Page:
Honours Class students defend plans for society
Nine Honours Class students pitched their plans on 3 March to make the city of Leiden safer, more transparent and more democratic. In this version of 'Dragons Den' headed by Professor Job Cohen the students were tested on their plans and their mettle.
The sexting issue
Sexting: it's something a lot of young people get involved in that can have more serious repercussions than they realise. They send a nude photo to a friend, who then distributes it further without their permission. It can cause a lot of embarrassment if classmates get to see it. And it can even lead to suicide, as in the case of a fifteen-year-old Dutch boy, Onur (15) from Enschede.
‘This has to stop,’ said Yasmin Stip, Sammy Wals and Marieke Koning. The three students presented a solution for this kind of societal problem on 3 March in the Council Chamber of the municipality of Leiden. 'By bringing together the Municipal Health Service, the police and the schools, we can organise a programme of prevention. Then hopefully we can stop this kind of tragedy happening again.'
The programme against sexting was just one of the five plans presented by the second- and third-year Honours Class students to tackle societal dilemmas in Leiden. Before the students start putting their ideas into action, their plans were examined by an expert team during this ‘Dragons Den’. This year the ‘dragons’ were Job Cohen (Professor by Special Appointment in Municipal Studies), Paul Laudy (alderman for the Public Space) and Marije van den Berg (specialist in citizen initiatives and social entrepreneurship).
In the ‘Learning by Doing’ Honours Class, students work on challenges that have been put forward by important players in the Leiden community. The police, for example, asked for an innovative solution for the many break-ins in student houses and cycle thefts in Leiden. Reponding to this request, over the coming months student Gerard van der Klein will be encouraging cycle owners to register their bicycles. That will make it more likely that the bikes will be recovered. 'It so happens that's my field of policy, so it's something we'll definitely be talking about more,' was the response of alderman Laudy. ‘And if I could make one suggestion: you need to make it clear to the cycle owners how your project will make sure they get their bikes back. Many people think it's not worth reporting a stolen bike.'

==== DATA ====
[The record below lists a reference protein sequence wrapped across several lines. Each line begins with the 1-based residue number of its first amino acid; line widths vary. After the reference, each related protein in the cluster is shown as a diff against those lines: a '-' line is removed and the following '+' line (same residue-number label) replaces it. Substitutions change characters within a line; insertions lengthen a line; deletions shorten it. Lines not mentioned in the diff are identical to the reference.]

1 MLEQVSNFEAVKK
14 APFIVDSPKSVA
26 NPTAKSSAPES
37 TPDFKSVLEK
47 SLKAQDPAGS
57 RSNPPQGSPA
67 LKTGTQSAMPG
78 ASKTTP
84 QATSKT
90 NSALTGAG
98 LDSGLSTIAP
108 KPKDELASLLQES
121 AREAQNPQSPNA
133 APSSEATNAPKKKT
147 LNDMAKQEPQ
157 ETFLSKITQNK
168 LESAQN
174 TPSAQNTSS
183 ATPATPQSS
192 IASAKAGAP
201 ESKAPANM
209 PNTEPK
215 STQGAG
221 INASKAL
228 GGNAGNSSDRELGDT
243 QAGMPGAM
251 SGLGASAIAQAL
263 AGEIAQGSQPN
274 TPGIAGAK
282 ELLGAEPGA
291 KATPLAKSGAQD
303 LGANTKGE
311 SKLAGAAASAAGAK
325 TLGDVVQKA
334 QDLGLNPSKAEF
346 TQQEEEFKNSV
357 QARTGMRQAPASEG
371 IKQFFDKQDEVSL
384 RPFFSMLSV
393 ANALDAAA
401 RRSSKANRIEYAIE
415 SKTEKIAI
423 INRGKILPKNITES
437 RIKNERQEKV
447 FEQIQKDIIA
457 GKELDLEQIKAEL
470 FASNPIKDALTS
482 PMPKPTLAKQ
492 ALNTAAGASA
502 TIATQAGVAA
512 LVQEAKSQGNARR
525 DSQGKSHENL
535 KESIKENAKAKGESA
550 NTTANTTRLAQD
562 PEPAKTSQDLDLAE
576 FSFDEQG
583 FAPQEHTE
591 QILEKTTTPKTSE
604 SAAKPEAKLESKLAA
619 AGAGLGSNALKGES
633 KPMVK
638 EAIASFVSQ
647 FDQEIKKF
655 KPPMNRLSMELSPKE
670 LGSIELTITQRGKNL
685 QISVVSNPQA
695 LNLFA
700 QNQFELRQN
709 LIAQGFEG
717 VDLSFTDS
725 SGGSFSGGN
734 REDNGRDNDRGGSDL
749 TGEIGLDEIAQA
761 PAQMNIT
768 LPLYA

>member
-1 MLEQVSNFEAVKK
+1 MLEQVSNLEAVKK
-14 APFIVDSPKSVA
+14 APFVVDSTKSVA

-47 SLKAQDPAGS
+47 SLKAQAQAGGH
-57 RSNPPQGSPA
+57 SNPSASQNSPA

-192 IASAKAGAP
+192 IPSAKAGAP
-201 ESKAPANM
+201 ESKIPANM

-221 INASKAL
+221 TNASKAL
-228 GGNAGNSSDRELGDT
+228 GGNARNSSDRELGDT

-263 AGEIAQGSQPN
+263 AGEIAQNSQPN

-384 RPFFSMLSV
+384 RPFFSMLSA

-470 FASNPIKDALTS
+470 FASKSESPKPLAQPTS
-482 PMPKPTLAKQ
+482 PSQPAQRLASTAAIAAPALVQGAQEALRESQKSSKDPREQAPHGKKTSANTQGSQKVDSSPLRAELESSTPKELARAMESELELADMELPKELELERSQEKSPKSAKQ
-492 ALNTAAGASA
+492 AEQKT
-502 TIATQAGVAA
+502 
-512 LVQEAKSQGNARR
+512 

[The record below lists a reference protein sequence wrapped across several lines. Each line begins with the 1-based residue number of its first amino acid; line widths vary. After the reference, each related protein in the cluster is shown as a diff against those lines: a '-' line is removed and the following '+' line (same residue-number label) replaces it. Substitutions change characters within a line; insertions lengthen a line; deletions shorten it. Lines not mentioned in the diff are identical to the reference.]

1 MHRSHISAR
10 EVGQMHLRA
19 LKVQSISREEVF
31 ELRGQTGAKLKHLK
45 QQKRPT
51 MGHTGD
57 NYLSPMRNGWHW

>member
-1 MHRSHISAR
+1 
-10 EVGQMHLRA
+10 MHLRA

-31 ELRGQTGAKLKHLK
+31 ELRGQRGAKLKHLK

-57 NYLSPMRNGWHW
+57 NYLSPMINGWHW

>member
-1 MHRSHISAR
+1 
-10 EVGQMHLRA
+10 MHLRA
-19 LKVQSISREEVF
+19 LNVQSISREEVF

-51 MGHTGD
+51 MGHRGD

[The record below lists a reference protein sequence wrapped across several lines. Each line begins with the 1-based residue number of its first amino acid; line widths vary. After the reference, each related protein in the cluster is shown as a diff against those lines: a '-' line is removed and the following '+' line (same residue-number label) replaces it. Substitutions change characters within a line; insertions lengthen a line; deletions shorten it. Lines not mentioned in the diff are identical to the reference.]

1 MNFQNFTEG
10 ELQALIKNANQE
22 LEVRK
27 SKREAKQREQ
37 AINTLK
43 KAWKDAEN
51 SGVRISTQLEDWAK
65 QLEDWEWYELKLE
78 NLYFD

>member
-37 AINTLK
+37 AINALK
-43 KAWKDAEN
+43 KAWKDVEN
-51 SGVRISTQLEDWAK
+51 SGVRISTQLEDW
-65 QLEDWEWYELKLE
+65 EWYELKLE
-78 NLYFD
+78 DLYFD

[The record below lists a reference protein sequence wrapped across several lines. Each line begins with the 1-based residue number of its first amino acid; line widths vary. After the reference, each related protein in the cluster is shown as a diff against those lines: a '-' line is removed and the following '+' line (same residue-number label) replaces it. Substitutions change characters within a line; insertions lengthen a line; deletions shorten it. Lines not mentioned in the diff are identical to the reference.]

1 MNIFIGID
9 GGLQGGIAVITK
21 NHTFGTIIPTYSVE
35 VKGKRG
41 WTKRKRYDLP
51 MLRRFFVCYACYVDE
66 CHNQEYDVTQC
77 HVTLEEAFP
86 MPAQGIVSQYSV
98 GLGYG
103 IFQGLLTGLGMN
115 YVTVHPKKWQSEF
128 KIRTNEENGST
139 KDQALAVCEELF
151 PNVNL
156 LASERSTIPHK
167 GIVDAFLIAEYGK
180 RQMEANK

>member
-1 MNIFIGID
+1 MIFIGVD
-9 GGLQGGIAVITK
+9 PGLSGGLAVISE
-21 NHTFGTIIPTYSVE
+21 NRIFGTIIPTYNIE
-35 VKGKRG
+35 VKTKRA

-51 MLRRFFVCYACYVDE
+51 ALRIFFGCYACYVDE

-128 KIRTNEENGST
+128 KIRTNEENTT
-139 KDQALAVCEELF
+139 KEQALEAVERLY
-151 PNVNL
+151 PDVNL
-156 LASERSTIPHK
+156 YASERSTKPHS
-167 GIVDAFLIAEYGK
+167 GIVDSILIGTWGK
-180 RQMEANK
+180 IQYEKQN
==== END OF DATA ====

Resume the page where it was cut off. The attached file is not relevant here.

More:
Other students are going to tackle the high number of break-ins in student houses. It's all too common that if you nip out for a beer and leave a window open, your laptop will have disappeared by the time you return. 'We're proposing using WhatsApp groups to make sure students keep one another informed,' says Malak Al-Gawahiri, who is handling this project together with Leonoor van Pelt and Mandy van der Walle. ‘This kind of group app can make the distance between students and police a lot smaller, and it also creates more of a team feeling.' Jury member Marije van den Berg believes it's a good plan, but there are a few practical issues that need to be looked at in the pilot stage. 'I don't know if the aim should be to catch thieves red-handed. I would say it's better to focus on prevention, and preferably within existing WhatsApp groups.'
The Honours Students will be putting their ideas into practice over the coming two months.
The results of all the projects will be presented at a concluding session of the Honours Class on 16 June, at which the 'dragons' will also be present to hear the results. In evaluating the projects, the focus will be not only on the results achieved, but also on what the student in question has learned from the project. As part of the assignment, the students all have to write a self-reflection report.
In carrying out the projects, the students will undoubtedly come up against setbacks. 'That's all part of the game, just as it is in real life,' Job Cohen told the students after the pitches. Or, as students said last year at the end of the class: 'I've developed some important life skills here' and 'Pity about the setbacks, but I'm proud of what's been achieved.'